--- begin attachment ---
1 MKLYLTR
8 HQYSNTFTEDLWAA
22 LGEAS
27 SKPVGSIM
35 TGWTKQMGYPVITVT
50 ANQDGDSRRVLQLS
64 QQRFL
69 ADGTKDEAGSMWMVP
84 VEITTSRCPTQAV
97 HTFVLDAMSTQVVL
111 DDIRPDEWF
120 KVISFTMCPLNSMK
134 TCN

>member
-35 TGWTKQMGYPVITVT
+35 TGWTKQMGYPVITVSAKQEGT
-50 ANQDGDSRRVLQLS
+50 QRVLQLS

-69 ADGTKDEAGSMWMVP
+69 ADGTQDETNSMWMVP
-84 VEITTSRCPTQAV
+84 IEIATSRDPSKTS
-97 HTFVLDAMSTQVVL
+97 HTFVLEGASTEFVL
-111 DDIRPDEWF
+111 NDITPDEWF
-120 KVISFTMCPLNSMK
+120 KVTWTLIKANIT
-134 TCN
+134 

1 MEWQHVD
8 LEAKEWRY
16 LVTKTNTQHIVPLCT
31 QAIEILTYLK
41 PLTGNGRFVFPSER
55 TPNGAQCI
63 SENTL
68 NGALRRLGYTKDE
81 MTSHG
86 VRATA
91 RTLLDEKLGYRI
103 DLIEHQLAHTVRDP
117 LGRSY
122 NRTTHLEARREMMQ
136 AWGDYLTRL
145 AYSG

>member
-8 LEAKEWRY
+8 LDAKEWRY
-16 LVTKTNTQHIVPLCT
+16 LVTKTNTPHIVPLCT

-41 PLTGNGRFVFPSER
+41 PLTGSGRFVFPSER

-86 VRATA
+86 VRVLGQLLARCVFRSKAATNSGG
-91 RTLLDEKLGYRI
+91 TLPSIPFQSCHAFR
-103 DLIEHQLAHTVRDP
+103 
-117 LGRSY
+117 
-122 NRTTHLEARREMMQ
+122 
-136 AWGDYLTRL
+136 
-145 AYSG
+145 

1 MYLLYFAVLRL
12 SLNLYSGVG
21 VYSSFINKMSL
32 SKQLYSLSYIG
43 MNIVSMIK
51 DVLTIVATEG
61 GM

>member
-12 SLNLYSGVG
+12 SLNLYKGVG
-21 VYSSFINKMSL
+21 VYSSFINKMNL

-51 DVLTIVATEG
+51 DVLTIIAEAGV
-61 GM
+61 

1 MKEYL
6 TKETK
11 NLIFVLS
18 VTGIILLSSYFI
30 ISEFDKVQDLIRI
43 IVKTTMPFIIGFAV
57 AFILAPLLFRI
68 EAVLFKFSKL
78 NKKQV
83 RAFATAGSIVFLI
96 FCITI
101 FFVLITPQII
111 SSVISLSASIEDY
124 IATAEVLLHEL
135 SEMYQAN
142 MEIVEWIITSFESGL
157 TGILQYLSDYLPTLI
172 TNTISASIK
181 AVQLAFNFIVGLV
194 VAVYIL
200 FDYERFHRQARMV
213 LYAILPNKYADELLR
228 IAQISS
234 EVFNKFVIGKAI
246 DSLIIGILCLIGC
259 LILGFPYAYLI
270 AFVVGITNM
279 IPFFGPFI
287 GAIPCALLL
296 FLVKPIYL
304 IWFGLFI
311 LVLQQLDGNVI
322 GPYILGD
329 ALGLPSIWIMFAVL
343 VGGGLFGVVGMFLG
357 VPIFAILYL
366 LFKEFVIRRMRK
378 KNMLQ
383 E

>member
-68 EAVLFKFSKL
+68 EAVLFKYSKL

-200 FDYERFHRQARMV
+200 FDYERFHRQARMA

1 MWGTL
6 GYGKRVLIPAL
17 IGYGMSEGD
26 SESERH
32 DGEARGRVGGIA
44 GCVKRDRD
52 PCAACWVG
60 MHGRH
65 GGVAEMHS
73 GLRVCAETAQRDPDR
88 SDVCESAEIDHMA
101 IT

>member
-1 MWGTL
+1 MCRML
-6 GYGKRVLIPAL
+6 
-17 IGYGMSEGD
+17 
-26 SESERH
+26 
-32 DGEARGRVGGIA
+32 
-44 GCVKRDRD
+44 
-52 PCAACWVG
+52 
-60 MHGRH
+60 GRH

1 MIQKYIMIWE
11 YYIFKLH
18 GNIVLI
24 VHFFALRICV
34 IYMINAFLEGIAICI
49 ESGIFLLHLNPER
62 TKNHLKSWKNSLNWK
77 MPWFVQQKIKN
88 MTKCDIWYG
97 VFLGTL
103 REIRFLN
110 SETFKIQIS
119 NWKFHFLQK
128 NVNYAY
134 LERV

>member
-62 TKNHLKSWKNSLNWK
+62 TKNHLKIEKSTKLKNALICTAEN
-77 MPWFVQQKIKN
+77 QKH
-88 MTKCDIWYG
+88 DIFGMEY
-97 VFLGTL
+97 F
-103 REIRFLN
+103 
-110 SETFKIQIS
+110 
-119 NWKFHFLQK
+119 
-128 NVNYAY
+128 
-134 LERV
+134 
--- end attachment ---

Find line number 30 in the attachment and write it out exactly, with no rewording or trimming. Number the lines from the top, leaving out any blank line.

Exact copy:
+134 